Through most of the nineteenth century, Rouse Hill House was the social hub of the district and the Rouse family regularly played host to formal society dinners, long luncheons and sociable tea parties, plus major family events to celebrate birthdays, weddings and Christmas. Continue reading
2014 marks the 100th anniversary of the Commonsense Cookery Book – a book that has a special place in many a cook’s heart – including mine. No matter how many trendy, glossy, gourmet, exotic, quirky, best-seller or big-named chef’s cookbooks you find on a good cook’s bookcase, there’s usually a comparatively diminutive Commonsense Cookery Book there too. Continue reading
A mystery manuscript
For some time now I’ve been following Westminster City Archives’ The Cookbook of Unknown Ladies blog. It explores a manuscript cookery book of unknown origin, thought to have been written between 1760 and the 1820s. A team of volunteers have been experimenting with the recipes and researching their relevance in the Georgian and Regency England. It is an interesting project in itself, but I’m very excited by it, as we too, have our ‘mystery’ manuscript cookbook from the 1830s in our collection. Continue reading
May 24 was Queen Victoria’s birthday, later celebrated as Empire Day. To mark the occasion I’ve been looking for Victoria Sponge recipes in my nineteenth century cookbooks – to no avail. Perhaps, like many other traditions, it is not so traditional at all – at least not for its claimed origins. Continue reading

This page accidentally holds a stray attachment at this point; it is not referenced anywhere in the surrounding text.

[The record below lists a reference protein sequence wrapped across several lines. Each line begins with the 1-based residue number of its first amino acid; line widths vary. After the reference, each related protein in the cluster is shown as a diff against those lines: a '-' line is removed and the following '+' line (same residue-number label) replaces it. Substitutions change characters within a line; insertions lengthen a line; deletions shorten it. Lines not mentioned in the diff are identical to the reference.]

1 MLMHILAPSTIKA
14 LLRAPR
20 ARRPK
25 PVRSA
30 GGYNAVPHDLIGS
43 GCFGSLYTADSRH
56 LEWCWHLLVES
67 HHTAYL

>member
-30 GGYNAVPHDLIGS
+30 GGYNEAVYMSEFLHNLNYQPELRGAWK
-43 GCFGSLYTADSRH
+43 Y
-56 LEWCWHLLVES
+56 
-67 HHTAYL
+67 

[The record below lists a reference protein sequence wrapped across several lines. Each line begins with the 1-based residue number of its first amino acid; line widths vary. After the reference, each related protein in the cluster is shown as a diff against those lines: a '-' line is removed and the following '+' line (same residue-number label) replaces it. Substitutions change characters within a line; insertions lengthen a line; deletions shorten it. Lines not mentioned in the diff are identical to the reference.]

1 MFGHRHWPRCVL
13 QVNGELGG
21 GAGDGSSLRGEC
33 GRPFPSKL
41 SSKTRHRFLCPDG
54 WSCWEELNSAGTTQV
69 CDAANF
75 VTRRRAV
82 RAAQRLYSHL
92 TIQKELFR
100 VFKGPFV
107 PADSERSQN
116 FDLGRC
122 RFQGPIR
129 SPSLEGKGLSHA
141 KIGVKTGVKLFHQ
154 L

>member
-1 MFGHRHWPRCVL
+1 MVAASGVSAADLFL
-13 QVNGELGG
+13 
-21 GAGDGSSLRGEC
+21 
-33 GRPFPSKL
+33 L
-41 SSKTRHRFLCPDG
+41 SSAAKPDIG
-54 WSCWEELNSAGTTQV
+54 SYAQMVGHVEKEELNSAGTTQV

Dolly’s ‘Cooking homework book’ is 101 years old. Jenny (known as Dolly) Youngein (pictured, right) lived in Susannah Place at 64 Gloucester Street, where her parents ran the corner shop from 1904. Dolly was 12 years old when she created the book. It is still in her family’s possession and is a treasured memento of her childhood. Continue reading
Do you painstakingly prepare a pudding each year for Christmas Day only to find that, by the time it’s served, your family and friends have indulged in the festive spread a little too eagerly? Or, as often happens in Sydney, fresh mangoes, berries and cherries win out over hot pudding? Don’t despair – your efforts weren’t wasted!
Publishing recipes in poetry seems to have been a nineteenth-century whimsy. Making reference to Eve’s proverbial ‘forbidden’ fruit, the apple, ‘Mother Eve’s Pudding’ was very popular in the early 19th century Continue reading
In keeping with British tradition, plum pudding was once ubiquitous for any celebratory occasion – not just Christmas. At the feast that was held to mark the opening of Hyde Park Barracks in 1819, Governor Macquarie served roast beef and plum pudding to 600 convicts.
In December, the principal household duty lies in preparing for the creature comforts of those near and dear to us, so as to meet old Christmas with a happy face, a contented mind, and a full larder; and in stoning the plums, washing the currants, cutting the citron, beating the eggs, and mixing the pudding, a housewife is not unworthily greeting the genial season of all good things.
Isabella Beeton, Beeton’s Book of Household Management, 1861